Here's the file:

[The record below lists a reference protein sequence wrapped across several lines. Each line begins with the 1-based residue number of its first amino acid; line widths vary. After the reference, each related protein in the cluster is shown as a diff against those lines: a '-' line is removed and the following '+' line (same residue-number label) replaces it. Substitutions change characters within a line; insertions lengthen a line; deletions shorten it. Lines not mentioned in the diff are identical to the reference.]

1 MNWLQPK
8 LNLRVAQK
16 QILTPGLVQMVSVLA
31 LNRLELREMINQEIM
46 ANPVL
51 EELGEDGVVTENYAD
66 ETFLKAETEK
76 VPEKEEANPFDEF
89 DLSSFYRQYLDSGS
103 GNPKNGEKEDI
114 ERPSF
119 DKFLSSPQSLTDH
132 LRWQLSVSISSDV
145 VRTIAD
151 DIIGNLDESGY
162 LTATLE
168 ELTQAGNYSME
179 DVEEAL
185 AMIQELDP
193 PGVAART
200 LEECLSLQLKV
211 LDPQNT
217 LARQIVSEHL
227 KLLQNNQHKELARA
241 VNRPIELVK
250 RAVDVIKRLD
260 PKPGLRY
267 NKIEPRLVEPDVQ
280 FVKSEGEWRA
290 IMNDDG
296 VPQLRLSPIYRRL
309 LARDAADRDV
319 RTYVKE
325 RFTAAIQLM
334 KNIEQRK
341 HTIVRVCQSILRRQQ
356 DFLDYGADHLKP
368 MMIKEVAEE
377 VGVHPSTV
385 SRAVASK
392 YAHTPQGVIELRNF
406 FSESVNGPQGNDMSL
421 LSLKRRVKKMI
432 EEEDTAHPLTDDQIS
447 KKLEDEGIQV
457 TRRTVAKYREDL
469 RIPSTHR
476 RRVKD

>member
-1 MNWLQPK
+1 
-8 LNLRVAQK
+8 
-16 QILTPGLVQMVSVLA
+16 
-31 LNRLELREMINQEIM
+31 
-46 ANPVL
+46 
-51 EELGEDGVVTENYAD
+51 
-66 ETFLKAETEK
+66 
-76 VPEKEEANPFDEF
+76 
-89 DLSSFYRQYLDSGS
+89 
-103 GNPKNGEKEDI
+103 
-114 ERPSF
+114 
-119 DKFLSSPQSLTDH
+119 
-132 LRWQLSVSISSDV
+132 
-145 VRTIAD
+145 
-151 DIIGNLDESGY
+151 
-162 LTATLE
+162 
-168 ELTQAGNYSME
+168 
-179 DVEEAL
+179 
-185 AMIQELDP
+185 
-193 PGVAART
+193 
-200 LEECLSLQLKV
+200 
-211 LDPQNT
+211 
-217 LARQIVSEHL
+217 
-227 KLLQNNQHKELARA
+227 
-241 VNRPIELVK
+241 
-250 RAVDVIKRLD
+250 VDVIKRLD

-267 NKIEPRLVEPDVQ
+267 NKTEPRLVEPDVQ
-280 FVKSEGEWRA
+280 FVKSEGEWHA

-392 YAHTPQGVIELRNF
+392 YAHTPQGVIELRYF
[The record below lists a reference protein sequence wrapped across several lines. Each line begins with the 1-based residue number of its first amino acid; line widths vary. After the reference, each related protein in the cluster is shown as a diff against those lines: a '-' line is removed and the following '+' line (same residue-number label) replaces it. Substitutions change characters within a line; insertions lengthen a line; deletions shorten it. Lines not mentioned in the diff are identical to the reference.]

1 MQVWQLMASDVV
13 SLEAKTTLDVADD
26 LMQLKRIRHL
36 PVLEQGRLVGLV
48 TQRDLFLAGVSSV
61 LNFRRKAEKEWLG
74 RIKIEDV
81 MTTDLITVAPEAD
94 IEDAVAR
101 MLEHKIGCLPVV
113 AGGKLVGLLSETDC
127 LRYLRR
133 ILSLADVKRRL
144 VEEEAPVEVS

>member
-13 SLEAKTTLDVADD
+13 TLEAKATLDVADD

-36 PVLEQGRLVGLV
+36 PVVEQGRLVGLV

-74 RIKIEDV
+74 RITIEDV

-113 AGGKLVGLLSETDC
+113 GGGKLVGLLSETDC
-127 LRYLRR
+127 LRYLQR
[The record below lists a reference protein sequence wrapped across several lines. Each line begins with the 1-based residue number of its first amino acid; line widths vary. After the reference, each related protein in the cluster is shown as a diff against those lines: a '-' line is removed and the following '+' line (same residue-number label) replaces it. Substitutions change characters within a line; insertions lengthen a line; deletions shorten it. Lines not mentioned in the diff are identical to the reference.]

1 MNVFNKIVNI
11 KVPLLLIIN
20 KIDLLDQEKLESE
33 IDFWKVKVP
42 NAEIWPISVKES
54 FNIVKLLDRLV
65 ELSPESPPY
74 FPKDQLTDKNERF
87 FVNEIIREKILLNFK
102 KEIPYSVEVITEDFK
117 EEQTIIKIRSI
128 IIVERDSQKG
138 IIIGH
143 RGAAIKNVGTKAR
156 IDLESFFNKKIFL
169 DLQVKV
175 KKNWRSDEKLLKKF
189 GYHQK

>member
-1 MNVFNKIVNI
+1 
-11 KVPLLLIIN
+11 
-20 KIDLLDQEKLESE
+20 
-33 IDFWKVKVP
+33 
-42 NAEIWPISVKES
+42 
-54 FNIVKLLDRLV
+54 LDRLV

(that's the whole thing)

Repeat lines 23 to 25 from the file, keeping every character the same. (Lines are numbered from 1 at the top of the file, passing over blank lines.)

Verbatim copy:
211 LDPQNT
217 LARQIVSEHL
227 KLLQNNQHKELARA